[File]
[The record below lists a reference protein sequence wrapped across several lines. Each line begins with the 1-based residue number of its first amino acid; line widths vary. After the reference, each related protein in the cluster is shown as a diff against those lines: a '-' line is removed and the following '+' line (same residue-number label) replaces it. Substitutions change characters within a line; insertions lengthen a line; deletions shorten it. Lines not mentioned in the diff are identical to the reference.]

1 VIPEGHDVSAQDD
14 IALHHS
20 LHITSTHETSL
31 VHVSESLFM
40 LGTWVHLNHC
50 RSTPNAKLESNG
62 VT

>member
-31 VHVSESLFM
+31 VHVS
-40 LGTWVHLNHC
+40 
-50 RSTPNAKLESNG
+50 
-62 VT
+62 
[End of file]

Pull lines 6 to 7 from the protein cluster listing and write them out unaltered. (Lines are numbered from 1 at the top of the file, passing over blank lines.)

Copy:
40 LGTWVHLNHC
50 RSTPNAKLESNG